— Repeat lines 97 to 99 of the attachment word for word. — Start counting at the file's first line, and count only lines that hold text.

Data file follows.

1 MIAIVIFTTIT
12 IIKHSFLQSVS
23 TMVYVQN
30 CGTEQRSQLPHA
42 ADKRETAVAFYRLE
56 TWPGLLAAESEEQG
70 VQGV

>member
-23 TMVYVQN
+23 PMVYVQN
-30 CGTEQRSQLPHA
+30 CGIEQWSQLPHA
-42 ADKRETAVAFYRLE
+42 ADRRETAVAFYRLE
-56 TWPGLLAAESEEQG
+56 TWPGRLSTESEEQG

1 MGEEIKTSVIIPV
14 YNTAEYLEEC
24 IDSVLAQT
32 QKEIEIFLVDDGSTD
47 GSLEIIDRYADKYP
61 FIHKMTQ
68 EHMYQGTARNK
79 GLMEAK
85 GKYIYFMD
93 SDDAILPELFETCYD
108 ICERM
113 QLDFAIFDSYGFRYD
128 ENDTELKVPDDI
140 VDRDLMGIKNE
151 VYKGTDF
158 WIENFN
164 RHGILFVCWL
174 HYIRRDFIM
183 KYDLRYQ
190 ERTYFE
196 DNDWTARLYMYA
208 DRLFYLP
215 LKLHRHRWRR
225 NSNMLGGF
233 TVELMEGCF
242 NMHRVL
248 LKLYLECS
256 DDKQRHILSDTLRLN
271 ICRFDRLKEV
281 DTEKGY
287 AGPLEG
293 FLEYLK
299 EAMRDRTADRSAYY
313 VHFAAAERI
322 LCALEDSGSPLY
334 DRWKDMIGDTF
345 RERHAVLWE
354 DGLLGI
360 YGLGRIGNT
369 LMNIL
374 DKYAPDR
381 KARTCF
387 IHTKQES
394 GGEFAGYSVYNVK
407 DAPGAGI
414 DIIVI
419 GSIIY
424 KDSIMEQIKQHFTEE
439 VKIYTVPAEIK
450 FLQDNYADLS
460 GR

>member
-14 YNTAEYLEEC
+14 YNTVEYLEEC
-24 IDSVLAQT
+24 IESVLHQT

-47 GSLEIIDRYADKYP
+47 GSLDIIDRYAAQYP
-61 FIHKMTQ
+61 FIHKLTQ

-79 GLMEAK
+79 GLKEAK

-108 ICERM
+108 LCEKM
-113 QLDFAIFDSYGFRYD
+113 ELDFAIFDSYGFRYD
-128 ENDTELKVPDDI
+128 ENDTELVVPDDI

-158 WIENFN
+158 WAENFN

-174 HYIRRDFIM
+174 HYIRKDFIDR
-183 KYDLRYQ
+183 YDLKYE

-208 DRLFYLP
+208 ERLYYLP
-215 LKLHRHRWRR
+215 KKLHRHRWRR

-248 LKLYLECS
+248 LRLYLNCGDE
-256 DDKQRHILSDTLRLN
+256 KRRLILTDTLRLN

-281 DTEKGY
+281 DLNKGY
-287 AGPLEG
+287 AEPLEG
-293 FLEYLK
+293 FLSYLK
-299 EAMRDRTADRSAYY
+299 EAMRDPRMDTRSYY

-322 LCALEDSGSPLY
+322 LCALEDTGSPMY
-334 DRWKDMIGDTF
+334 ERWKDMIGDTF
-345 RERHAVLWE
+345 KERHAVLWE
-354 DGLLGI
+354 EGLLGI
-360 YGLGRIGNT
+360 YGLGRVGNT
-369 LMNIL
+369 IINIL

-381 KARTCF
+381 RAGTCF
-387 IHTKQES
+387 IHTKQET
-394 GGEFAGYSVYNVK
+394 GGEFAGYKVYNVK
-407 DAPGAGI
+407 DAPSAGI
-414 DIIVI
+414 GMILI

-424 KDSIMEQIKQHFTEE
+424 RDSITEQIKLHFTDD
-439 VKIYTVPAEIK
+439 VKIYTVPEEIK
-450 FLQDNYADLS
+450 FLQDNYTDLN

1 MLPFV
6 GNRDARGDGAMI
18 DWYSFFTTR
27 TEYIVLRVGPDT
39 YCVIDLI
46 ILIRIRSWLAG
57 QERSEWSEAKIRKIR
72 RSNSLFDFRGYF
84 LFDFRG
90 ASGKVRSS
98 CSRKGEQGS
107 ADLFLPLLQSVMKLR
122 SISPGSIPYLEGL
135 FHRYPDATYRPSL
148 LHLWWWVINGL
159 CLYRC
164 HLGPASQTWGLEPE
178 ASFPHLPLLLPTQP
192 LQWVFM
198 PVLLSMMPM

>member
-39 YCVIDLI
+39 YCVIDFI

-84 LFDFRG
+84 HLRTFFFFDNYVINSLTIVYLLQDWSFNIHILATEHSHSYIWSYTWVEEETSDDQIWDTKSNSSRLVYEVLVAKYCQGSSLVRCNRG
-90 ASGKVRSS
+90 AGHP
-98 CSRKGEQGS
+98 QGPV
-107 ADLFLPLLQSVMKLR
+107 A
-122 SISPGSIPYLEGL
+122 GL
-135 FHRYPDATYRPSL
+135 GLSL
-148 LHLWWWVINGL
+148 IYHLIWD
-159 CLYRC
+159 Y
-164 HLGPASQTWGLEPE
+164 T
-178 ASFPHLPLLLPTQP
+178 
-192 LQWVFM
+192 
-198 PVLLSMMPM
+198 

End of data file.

-256 DDKQRHILSDTLRLN
+256 KRRLILTDTLRLN

-281 DTEKGY